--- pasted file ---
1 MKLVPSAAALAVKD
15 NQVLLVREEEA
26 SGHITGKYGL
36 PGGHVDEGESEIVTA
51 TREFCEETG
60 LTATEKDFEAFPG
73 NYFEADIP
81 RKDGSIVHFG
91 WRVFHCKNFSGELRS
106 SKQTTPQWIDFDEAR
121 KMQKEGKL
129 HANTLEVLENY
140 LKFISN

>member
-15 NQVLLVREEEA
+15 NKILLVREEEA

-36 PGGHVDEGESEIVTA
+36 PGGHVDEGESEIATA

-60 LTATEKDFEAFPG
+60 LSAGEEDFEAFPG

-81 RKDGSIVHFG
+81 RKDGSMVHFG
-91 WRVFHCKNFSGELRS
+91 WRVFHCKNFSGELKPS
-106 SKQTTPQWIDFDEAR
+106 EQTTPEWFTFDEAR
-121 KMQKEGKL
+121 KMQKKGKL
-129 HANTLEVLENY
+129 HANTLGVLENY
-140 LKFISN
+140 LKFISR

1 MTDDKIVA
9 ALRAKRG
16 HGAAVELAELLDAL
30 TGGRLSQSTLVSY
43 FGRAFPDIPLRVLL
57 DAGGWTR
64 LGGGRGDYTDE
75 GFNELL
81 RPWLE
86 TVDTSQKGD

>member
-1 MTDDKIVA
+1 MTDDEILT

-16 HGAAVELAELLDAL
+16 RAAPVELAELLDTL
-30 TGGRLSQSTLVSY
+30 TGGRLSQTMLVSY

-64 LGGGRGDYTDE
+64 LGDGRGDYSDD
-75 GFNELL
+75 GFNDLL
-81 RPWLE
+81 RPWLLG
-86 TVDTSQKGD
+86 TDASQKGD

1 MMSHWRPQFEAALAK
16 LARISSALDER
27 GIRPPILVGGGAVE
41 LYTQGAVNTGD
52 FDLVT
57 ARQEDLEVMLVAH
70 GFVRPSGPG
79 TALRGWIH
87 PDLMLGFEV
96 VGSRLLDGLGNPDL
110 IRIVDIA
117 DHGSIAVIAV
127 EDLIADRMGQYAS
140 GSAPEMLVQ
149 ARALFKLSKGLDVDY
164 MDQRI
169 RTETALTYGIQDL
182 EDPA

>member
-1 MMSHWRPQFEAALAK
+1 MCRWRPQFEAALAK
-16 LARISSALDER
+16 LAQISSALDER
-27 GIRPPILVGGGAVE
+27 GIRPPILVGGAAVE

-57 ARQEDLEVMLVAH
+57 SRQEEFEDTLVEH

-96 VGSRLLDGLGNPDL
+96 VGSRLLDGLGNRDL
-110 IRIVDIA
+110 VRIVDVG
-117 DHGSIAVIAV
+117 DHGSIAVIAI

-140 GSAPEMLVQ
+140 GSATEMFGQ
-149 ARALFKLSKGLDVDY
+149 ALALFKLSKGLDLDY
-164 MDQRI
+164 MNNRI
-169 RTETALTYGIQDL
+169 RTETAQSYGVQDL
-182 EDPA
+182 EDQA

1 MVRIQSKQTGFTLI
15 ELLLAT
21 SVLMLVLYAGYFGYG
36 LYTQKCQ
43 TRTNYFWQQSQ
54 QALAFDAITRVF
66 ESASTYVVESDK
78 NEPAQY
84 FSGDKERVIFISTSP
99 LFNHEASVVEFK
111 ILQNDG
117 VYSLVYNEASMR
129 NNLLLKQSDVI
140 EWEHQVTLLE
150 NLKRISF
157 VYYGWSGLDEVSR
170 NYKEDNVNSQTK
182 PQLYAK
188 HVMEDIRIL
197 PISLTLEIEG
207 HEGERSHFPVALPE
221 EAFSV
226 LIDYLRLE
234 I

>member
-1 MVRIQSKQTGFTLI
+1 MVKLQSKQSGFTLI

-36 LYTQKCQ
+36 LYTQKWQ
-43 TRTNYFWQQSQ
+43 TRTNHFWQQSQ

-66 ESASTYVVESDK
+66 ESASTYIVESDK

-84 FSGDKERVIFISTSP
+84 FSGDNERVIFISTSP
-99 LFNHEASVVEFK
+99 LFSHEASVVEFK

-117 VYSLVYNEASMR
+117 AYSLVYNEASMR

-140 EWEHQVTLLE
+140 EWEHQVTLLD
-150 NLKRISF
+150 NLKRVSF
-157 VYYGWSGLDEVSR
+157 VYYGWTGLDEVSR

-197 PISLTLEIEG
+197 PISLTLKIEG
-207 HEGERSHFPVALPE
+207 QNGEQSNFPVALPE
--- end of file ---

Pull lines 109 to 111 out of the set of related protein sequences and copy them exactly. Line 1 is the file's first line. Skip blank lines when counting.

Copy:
84 FSGDKERVIFISTSP
99 LFNHEASVVEFK
111 ILQNDG